Trees can live a long time.
The world’s oldest recorded tree is a 9,550 year old spruce in the Dalarna province of Sweden.
We can learn a few things from big trees:
1. On the defensive.
Quoting Dr. Alex Shigo, “trees are super survivors mainly because they grow in ways that give them defense systems” against the disease process. A tree has the ability to fight infections and wounds by rapidly reacting to changes that threaten their survival.
Trees that are injured and infected begin a “processes of boundary formation” and new cell growth starts. Trees do not restore or heal the old and dead wood, but instead grow new cells around infected and dead wood—effectively sealing disease off. This is called tree compartmentalization, where good wood is safely separated from infected wood.
Trees cannot move to protect themselves and have developed a very effective defense mechanism for their own survival. This method of defense has developed for millions of years and is why trees are so adapted to living over long periods of time.
We also need to be prepared physically for attacks on our immune system.
In particular we need to be cognizant that what we eat directly correlates to how our genes express themselves. Dr. Colin Campbell showed in his studies on cancer cells, that he could literally turn on and off cancer using casein (dairy milk protein).
We must also strive to provide our bodies with an alkaline environment. Acidity has also been shown to promote inflammation—resulting in heart disease and cancer.
2. Energy efficiency.
Trees use energy so efficiently that very little waste occurs. Wood is stored energy in the form of cellulose, or long strands of glucose, that are essentially sugar. This wood is always being created and used, in both the living and dead form, for structural support and transporting nutrients, sugar and water.
Naturally, the cleaner we eat the more efficient we become.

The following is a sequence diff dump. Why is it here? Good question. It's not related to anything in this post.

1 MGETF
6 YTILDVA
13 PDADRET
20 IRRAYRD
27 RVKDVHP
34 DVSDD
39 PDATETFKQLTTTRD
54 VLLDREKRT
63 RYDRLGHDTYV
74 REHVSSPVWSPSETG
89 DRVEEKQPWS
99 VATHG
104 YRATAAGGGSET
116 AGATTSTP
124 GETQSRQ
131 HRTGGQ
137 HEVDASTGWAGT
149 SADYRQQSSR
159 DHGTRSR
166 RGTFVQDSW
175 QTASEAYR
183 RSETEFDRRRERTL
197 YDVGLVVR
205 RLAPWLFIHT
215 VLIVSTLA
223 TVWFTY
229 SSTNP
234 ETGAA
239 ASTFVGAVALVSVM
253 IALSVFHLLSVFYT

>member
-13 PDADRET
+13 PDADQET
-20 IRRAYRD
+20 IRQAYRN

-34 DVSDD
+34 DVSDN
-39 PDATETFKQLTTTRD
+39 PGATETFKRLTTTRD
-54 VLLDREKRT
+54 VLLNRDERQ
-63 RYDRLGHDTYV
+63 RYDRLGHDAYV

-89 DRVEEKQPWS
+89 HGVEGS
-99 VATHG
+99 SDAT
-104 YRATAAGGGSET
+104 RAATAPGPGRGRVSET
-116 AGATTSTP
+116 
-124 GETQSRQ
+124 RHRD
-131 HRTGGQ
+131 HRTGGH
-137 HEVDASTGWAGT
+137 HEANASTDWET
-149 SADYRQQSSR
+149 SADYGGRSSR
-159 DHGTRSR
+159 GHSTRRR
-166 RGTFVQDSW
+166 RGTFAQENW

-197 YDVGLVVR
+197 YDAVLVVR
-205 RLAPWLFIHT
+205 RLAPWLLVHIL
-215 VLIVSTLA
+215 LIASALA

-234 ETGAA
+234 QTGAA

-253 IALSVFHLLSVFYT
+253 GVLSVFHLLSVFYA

By using less energy, we store less fat and avoid the obvious implications of carrying excess weight. Animal protein, in particular meat, requires enormous amounts of energy to digest. For example, pork can sit in your intestinal tract for days before being fully broken down. Stick to the least number of ingredients when you can and eliminate the bulk of the packaged and processed foods.
Think about making a copy of a copy, thousands of times—eventually it is going to look terrible. Same thing happens with our DNA as it replicates. Protect your telomeres and your original copy will last a lot longer. Trees replicate cells slower and effectively preserve their telomeres longer.
A plant-based diet high in folate, antioxidants, polyphenol nutrients, trace minerals and carotinoid compounds lower homocysteine, reduces oxidative damage, and manages chronic inflammation, which preserve telomeres. Regular short-term dietary restriction combined with high nutrient density foods, as in juice fasting, may have a positive influence on telomere length. Regular use of “super foods,” in moderate amounts over time, such as green tea and blue-green algae, may offer telomere protection.
If you have a moment, take some time to explore telomeres. It really is the reason why we eventually die of old age —we get to the point where we can no longer divide our cells.
Ian Welch had quadruple bypass surgery on March 22, 2011 at the age of 40. It was the single most powerful event in his life. He and his wife have taken control of the disease and are in the process of reversing it through nutrition and exercise. Email: firstname.lastname@example.org.
Ed. Evan Livesay
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